Ryan Sandler's picture
Ryan Sandler

One of my favorite breads from Hamelman's Bread is Pain Rustique (comes right before "Country Bread" and "Rustic Bread").  The bread is unshaped like a ciabatta, although it only has 69% hydration, and is scored before baking.  When I get it right (as opposed to, say, forgetting the salt and yeast following the autolyse, as I did the first time I tried the formula), it produces a toothsome crust and a flavorful, moderately open crumb.  As a bonus, the time from first mix to pulling the breads out of the oven is under 3 hours (not counting preferment time).

Anyway, the last week I was talking with my mom about the sourdough starter I brought her on our crazy baking day , and the subject of converting pre-fermented, commercially leavened formulas to sourdough came up, as did the Pain Rustique.  This got me thinking--why not try Pain Rustique as a sourdough?  And the more I thought, the more I had to try it.

Pain Rustique as written by Hamelman has 50% of the flour in a poolish, so I simply replaced this with a liquid levain.  I usually scale Hamelman's "Home" quantities by 2/3 since I can only fit 2 loaves on my stone at a time.   Here's what I did:

Levain*

  • 100g ripe starter at 100% hydration. 
  • 250g King Aurther All-Purpose Flour
  • 250g water

*Note: I needed 600g of ripe levain, didn't get around to mixing it until 10:30 the night before, and needed to start the bread be 7 the next day.  For a longer sitting time, I'd do less starter and more flour and water.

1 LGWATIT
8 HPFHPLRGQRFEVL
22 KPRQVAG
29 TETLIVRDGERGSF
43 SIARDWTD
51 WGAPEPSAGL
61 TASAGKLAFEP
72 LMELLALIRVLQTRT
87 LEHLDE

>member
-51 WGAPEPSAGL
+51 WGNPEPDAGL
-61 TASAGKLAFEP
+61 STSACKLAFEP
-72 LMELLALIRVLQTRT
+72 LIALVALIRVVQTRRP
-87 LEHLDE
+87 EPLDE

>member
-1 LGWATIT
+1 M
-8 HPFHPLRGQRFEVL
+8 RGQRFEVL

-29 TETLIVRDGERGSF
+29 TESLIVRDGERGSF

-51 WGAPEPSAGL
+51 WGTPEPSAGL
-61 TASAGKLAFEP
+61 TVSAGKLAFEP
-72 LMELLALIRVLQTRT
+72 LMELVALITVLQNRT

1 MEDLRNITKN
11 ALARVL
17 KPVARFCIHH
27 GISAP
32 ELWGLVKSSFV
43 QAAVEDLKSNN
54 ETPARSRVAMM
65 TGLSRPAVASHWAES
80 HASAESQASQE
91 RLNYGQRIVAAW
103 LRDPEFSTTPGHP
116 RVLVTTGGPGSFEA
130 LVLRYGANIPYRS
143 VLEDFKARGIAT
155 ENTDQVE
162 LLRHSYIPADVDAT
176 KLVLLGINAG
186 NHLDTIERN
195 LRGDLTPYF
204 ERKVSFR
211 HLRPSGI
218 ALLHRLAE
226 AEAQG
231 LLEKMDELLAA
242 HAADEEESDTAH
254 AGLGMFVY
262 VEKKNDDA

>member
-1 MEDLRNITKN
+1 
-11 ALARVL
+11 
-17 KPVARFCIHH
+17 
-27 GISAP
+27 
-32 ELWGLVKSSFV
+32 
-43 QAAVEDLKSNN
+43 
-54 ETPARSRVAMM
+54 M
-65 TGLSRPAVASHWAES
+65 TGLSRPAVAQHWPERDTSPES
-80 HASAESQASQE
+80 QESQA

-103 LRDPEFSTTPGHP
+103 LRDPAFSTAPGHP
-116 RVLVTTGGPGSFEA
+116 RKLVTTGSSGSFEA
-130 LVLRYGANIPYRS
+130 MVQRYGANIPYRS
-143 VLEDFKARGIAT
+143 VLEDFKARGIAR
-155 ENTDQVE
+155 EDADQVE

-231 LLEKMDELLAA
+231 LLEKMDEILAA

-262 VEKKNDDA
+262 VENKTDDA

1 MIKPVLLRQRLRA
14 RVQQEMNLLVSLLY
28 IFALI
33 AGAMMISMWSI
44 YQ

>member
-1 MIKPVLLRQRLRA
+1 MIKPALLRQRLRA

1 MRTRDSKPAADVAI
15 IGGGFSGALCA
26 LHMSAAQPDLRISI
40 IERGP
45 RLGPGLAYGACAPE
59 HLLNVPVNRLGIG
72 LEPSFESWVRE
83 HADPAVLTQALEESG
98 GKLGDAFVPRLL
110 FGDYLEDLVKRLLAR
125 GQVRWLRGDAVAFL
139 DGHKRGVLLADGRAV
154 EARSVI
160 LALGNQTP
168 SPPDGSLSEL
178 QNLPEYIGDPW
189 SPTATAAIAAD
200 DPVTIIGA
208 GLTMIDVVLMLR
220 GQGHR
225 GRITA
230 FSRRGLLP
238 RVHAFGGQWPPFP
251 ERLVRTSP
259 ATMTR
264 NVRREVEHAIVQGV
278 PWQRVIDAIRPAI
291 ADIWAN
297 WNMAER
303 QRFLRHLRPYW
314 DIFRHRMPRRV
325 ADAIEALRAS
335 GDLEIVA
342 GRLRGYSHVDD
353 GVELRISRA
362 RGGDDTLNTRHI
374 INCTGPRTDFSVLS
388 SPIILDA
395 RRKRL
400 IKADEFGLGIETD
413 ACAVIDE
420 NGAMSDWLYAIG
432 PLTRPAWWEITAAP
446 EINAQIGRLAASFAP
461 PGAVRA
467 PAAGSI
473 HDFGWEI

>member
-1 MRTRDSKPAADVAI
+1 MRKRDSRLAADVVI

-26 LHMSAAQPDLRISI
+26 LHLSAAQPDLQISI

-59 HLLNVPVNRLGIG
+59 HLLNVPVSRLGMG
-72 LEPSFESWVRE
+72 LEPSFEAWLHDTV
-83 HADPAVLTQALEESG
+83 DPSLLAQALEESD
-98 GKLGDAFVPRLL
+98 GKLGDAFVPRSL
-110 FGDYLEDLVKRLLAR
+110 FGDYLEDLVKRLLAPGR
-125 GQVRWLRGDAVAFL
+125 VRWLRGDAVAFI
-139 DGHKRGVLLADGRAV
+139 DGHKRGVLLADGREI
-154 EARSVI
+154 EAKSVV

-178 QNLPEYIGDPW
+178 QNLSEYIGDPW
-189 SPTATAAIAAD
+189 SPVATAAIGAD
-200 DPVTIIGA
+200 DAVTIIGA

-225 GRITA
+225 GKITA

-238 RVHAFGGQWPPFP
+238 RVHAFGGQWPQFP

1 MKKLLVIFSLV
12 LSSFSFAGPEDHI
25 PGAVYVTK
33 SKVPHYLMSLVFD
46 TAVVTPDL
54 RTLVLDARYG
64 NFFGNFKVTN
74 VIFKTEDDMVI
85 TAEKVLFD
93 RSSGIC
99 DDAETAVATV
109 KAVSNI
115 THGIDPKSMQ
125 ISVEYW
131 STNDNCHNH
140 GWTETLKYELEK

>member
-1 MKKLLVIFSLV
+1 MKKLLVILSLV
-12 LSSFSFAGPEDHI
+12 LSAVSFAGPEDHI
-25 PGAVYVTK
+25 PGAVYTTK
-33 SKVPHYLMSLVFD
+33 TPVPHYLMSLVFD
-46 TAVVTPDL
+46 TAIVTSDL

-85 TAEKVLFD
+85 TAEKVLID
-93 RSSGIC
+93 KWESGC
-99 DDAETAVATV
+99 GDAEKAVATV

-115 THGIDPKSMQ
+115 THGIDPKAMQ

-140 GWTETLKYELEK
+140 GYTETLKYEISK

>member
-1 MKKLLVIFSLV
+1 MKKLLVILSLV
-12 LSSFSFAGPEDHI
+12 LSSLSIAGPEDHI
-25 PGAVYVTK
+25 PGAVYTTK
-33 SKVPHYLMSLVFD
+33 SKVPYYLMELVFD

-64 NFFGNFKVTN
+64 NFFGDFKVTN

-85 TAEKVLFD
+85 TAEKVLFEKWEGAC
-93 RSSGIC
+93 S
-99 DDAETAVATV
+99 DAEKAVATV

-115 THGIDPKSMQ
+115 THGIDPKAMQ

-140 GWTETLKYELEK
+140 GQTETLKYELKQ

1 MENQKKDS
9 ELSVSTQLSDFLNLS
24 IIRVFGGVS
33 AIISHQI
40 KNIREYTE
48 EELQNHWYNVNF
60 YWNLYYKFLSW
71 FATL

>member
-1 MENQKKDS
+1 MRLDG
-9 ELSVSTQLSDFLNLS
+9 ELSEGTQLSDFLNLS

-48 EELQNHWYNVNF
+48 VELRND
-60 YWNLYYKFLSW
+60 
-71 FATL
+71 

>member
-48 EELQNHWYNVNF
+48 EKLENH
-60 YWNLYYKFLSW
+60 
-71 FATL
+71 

Final Dough

  • 300g flour
  • 120g water
  • 600g levain (all) 
  • 12g salt

Steps:

  1. The night before, mix the levain, cover and let sit overnight for 9 hours (but see note).
  2. Mix flour, water and levain by hand until all the flour is hydrated.  Autolyze for 25 minutes.
  3. Add salt, mix in the stand mixer at speed 2 for 2 minutes.
  4. Do 30 stretch and folds in the bowl with a rubber spatula, rotating the bowl with each fold.
  5. Ferment for 150 minutes, giving the dough a stretch and fold on the bench at 50 and 100 minutes.
  6. Dump the dough onto a lightly floured work surface.  Divide in half to make 2 510g (18oz) pieces, placing any scraps on the rough side of the dough. Then place each piece on a floured couche, smooth side down.
  7. Start pre-heating the oven with a baking stone and any steaming apparatus. Proof the loaves for 40-50 minutes.
  8. Flip the loaves onto a sheet of parchment on the back of a sheet pan.  This can be done by hand, but I've taken to pulling a bit of the couch over the edge of the pan, then flipping the loaf couche and all onto the parchment.  This avoids the problem of finger-shaped indents on top of the loaves, which fill in while baking, but make scoring difficult.
  9. Score longways, load into the oven, and bake for 35 minutes, with steam for the first 15 (I've been using the popular "towel method", placing rolled up towels soaked in hot water in two loaf pans below the baking stone.  After 15 minutes, the pans are removed).
  10. Turn off oven, open door and loaves in for 5 minutes before removing to a cooling rack.

 

The results looked very much like my previous attempts at Pain Rustique (and why not?  It's still an unshaped, 69% hydration dough).

Exterior

 Crumb:

 

 

The flavor, however, was surprisingly different.  A nice, mild sour flavor in the crumb, with a stronger sourness in the crust.  Crust was more sourdough-y than the poolish version, and the mouthfeel of the crumb was subtly different, but I don't know how to describe it.  The flavor evolved a little over time--on the first night the tiny amount of whole wheat from my starter (which is fed 25% whole wheat, 75% white) was detectable, but by the next day (and with the second loaf, pulled from the freezer a couple days later) that had mellowed and the sourness had increased.